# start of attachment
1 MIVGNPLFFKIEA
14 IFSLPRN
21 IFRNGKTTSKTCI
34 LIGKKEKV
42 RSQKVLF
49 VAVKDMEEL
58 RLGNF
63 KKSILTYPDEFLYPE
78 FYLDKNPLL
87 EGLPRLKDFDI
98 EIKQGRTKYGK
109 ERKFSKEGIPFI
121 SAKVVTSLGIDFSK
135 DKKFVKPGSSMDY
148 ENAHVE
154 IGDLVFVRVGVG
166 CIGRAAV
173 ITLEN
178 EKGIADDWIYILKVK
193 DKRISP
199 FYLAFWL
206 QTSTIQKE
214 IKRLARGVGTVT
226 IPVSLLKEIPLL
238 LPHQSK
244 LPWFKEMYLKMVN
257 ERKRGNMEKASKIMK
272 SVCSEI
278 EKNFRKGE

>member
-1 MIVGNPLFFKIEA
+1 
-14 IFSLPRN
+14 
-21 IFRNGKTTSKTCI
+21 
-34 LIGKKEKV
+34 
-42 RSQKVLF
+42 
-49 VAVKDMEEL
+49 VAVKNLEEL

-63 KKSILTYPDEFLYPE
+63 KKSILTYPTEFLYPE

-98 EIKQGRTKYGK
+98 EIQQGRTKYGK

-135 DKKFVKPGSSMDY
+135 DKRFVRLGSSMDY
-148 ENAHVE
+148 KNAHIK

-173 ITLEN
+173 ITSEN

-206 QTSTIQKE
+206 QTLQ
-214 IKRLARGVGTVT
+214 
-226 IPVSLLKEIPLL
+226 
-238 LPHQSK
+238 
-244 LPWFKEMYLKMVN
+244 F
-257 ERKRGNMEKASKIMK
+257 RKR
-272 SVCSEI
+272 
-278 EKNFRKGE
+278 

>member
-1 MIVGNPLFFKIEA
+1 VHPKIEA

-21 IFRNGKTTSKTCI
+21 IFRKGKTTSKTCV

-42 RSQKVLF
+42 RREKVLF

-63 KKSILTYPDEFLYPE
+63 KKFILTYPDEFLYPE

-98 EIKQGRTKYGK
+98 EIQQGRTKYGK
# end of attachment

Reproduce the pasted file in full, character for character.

1 MIVGNPLFFKIEA
14 IFSLPRN
21 IFRNGKTTSKTCI
34 LIGKKEKV
42 RSQKVLF
49 VAVKDMEEL
58 RLGNF
63 KKSILTYPDEFLYPE
78 FYLDKNPLL
87 EGLPRLKDFDI
98 EIKQGRTKYGK
109 ERKFSKEGIPFI
121 SAKVVTSLGIDFSK
135 DKKFVKPGSSMDY
148 ENAHVE
154 IGDLVFVRVGVG
166 CIGRAAV
173 ITLEN
178 EKGIADDWIYILKVK
193 DKRISP
199 FYLAFWL
206 QTSTIQKE
214 IKRLARGVGTVT
226 IPVSLLKEIPLL
238 LPHQSK
244 LPWFKEMYLKMVN
257 ERKRGNMEKASKIMK
272 SVCSEI
278 EKNFRKGE

>member
-1 MIVGNPLFFKIEA
+1 
-14 IFSLPRN
+14 
-21 IFRNGKTTSKTCI
+21 
-34 LIGKKEKV
+34 
-42 RSQKVLF
+42 
-49 VAVKDMEEL
+49 VAVKNLEEL

-63 KKSILTYPDEFLYPE
+63 KKSILTYPTEFLYPE

-98 EIKQGRTKYGK
+98 EIQQGRTKYGK

-135 DKKFVKPGSSMDY
+135 DKRFVRLGSSMDY
-148 ENAHVE
+148 KNAHIK

-173 ITLEN
+173 ITSEN

-206 QTSTIQKE
+206 QTLQ
-214 IKRLARGVGTVT
+214 
-226 IPVSLLKEIPLL
+226 
-238 LPHQSK
+238 
-244 LPWFKEMYLKMVN
+244 F
-257 ERKRGNMEKASKIMK
+257 RKR
-272 SVCSEI
+272 
-278 EKNFRKGE
+278 

>member
-1 MIVGNPLFFKIEA
+1 VHPKIEA

-21 IFRNGKTTSKTCI
+21 IFRKGKTTSKTCV

-42 RSQKVLF
+42 RREKVLF

-63 KKSILTYPDEFLYPE
+63 KKFILTYPDEFLYPE

-98 EIKQGRTKYGK
+98 EIQQGRTKYGK